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Old 08-06-2011, 03:54 PM   #1
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Default Swamp cooler ?

Hey all. Hope everything is going well on the brewing front for everybody. I made my all centennial IPA last night and pitched at around 75F. My wort chiller wasn't getting it any lower so I said what the hell and pitched. I threw my fermentor into a swamp cooler with a few bottles of ice, wet t shirt around the fermentor and a fan blowing on it on its highest setting. The room that its in fluctuates from 74 - 77 during the day. Eventually, 2 hours after I had pitched I was able to get it down to 64 - 66 on my stick on fermentor thermometer. 7 hours later after I woke up, I found it had shot back up to 70 - 72. I knew that this would eventually happen without adding any new ice but didn't know it would that quickly. I guess my question is: Does anybody have any suggestions on how to keep it at a steady 64 - 66 for longer (I'm gone for 8 hours at a time most days)? I know this is a noob question but having just messed up my previous batch due to high temps really bothers me.



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Old 08-06-2011, 03:59 PM   #2
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You got the right idea. Just try playing around with your swamp cooler a bit. It's hard to hold an exact temp for too long during active fermentation , but it can be done. I do the same thing as you with a rotation of frozen bottles. During active fermentation, it may climb a degree or two overnight, or during the day when I'm gone, but I can keep it relatively steady.

BTW, love those all centennial IPA's!!!

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Old 08-06-2011, 04:07 PM   #3
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What are you using as a swamp cooler? I found a 70 qt cube type cooler works great as a swamp cooler. For now I throw a towel over the top of the carboy but for a project I am going to remove the lid and cut a hole big enough for the neck and airlock. The smaller cubes also work great for 1 gal batches.

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Old 08-06-2011, 04:07 PM   #4
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Make sure the water level in the swamp cooler is equal to the wort level in the primary (without causing floating). Rotate your bottles just before you leave. I would also suggest drapping some type of cover that will help keep n the cool air. Using a fan may not help if the outside temperature is higher than that of the wort/water. Even though the air being fanned onto the wort feels cool, it isn't, you are simply feeling the movement of the air and that feels cool. It is kinda of like the wind chill factor, it only effects the surface. I nice insulated comforter may do the trick.

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Old 08-06-2011, 04:15 PM   #5
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I dont know exactly my dimensions of my SC but I've got water up to the level of the wort. Its not really floating but its definately being lifted slightly. The fermentor is right in the middle of my SC bin with about 5 or so inches of room on each side.

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Old 08-06-2011, 04:23 PM   #6
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The fan is being used too help facilitate evaporation. I could be wrong but I thought by having a wet shirt on the fermentor with moving air could bring about evaporation and make it cooler.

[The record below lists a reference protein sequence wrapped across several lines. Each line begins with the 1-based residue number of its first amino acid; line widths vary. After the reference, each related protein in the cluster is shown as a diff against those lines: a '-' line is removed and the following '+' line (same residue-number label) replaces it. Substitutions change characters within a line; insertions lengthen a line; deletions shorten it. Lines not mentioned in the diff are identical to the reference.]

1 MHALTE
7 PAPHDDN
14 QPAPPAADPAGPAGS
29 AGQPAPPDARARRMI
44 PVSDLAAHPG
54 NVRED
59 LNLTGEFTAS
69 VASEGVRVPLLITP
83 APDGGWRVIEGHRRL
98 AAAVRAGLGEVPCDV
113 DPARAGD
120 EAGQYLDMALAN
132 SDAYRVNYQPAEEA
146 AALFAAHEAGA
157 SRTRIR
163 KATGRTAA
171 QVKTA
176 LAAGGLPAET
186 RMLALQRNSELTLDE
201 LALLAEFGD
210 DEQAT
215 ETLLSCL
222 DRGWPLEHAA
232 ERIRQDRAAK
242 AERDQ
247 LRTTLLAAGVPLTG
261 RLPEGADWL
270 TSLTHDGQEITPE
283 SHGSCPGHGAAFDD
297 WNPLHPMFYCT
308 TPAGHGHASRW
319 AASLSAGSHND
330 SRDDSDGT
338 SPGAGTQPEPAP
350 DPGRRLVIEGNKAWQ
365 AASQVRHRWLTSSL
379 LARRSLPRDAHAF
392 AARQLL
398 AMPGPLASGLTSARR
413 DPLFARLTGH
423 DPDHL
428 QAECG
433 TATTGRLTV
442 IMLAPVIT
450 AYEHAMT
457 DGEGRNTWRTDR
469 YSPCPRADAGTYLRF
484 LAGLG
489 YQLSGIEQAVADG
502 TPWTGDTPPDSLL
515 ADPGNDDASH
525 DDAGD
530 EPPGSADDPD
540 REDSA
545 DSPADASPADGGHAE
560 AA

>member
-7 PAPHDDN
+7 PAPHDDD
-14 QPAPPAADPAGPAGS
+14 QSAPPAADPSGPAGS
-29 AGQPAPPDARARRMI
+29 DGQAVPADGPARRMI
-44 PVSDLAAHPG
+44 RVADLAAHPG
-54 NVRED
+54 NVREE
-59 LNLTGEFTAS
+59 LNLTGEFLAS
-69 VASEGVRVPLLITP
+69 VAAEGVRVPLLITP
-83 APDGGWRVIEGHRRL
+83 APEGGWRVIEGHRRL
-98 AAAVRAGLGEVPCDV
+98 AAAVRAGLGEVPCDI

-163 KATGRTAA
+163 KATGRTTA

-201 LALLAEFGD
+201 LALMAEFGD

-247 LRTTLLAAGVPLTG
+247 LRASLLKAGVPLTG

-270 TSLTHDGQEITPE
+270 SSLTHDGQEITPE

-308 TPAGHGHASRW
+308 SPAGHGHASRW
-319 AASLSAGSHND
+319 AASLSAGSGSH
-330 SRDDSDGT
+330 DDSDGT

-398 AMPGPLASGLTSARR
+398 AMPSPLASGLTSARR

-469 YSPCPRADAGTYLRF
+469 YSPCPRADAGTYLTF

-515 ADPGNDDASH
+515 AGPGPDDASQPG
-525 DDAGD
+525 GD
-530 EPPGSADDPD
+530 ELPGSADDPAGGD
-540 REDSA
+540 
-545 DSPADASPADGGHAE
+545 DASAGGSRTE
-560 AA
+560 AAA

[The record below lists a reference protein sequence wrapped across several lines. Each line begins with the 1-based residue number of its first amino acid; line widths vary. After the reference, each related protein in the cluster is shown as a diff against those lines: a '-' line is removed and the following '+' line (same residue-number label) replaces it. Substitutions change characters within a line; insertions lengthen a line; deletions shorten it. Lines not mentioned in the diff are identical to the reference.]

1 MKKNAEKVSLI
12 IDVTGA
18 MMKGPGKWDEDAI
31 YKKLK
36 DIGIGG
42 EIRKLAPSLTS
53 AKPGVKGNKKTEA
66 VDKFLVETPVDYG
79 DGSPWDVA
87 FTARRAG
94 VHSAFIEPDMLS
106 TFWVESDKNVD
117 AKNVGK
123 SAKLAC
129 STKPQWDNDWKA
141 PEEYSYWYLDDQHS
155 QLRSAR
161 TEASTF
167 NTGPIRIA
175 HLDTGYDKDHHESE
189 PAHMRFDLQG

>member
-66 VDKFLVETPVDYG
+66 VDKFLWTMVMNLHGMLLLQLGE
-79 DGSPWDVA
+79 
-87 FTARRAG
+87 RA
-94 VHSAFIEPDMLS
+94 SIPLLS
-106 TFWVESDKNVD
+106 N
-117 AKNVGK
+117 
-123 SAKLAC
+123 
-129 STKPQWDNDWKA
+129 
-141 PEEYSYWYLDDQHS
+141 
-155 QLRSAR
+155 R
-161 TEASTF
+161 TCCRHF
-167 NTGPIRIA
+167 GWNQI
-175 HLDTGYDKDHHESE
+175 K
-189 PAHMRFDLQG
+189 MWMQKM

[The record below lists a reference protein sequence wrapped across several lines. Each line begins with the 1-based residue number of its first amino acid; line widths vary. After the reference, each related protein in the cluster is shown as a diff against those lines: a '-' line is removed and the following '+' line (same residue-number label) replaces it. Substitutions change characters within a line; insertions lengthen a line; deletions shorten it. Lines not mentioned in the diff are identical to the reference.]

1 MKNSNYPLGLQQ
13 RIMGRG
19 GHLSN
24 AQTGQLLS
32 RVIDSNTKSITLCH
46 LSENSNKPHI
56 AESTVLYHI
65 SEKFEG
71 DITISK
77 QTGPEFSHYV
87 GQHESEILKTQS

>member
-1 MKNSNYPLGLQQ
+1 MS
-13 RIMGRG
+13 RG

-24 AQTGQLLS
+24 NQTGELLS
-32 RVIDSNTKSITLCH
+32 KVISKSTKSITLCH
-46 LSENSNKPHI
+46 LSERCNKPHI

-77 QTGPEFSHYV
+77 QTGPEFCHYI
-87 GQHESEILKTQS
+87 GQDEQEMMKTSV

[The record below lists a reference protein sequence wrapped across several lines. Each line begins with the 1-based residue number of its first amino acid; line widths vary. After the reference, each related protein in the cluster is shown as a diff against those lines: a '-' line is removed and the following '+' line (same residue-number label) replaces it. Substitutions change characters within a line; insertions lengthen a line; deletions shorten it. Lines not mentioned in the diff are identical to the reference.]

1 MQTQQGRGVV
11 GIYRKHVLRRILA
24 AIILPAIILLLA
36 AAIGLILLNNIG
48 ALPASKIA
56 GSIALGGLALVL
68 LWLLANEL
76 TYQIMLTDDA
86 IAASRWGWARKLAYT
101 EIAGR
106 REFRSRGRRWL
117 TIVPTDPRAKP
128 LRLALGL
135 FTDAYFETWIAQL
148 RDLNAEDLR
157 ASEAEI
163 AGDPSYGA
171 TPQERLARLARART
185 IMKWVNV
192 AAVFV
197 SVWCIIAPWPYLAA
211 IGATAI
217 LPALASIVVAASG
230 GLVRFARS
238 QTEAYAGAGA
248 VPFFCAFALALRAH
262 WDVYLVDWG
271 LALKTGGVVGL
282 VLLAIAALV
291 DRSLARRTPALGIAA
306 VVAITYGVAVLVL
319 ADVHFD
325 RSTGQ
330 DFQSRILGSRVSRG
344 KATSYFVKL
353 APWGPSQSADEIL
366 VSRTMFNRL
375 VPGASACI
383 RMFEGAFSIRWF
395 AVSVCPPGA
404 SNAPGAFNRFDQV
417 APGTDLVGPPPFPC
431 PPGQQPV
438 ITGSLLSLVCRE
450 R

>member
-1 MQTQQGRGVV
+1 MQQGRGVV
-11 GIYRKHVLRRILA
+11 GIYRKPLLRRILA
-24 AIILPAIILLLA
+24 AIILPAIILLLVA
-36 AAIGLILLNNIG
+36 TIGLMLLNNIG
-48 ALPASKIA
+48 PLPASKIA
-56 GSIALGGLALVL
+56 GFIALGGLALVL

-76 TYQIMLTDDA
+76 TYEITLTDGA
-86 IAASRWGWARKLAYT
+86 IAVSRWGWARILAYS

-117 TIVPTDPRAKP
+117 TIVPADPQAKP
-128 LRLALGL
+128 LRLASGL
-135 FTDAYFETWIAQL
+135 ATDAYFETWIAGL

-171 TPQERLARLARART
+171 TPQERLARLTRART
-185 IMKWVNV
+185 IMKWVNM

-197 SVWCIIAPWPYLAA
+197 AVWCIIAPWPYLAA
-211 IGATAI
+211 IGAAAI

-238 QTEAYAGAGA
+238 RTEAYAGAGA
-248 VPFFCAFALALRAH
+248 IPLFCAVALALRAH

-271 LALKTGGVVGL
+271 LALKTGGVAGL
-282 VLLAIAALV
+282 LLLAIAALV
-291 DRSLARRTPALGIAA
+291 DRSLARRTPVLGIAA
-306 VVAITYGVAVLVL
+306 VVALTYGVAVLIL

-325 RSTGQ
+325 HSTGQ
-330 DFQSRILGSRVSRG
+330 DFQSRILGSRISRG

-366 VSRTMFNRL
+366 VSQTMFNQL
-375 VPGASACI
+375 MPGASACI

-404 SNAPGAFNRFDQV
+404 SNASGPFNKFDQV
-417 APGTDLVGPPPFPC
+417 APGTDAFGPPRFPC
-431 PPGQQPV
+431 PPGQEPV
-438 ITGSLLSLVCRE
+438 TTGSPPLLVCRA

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Old 08-06-2011, 06:56 PM   #7
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The fan is being used too help facilitate evaporation. I could be wrong but I thought by having a wet shirt on the fermentor with moving air could bring about evaporation and make it cooler.
You're right. The t shirt will wick water up around the fermenter, cooling it slightly as it evaporates.
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Old 08-06-2011, 09:37 PM   #8
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Buy one of those square Igloo coolers called a "Cube". Fermenter and Gatorade bottle of ice will fit in there just fine with some water. This worked well for me before I got my fridge (beer spa).

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Old 08-06-2011, 09:46 PM   #9
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Reply to OP: The idea of a "swamp cooler" is to keep your brew cooler than the surrounding air, nothing less, nothing more. To keep your brew in a specific range of temperature, such as 62-64, requires much more, times 8, plus more, stuff. When outdoor temps are 90s and indoor temps are high 70s, using a swamp cooler to keep it anywhere in the 60's is awesome. Don't expect specific temp control within a narrow range like 62-64.

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Old 08-06-2011, 09:48 PM   #10
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Igloo Ice Cube. You should be able to find one for $20 or less.


Put fermenter in cooler, fill up cooler with water, put in ice bottles to get to target temp. Once you are at your target temp you can swap out 1 or 2 bottles every 8 hours or so and it will hold temps very well.


This has not failed me yet for many, many batches and the temperature is much more stable because of the added thermal mass.

I have also cold crashed in this cooler just by using the same method only bringing the temp down to more like 35-40F range. You need more like 4-6 ice bottles at a time to maintain that low of a temp (at least when it's in the 80's-90's around here as we have no AC) but I have maintained those temps for 5 days that way.

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